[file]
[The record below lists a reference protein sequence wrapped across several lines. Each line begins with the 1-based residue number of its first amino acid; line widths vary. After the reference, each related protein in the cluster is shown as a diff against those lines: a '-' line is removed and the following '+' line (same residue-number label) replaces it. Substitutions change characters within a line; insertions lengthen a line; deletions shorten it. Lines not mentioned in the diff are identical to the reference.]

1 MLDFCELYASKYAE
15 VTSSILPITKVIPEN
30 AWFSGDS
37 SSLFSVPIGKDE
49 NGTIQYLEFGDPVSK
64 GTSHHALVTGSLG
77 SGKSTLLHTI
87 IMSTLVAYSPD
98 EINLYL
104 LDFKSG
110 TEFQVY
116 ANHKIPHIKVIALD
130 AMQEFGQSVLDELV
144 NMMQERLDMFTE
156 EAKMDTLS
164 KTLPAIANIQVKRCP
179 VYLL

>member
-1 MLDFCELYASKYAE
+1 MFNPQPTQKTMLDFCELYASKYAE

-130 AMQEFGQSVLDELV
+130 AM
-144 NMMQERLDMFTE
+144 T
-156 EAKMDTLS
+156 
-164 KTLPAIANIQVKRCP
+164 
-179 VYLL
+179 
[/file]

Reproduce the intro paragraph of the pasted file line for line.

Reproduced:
[The record below lists a reference protein sequence wrapped across several lines. Each line begins with the 1-based residue number of its first amino acid; line widths vary. After the reference, each related protein in the cluster is shown as a diff against those lines: a '-' line is removed and the following '+' line (same residue-number label) replaces it. Substitutions change characters within a line; insertions lengthen a line; deletions shorten it. Lines not mentioned in the diff are identical to the reference.]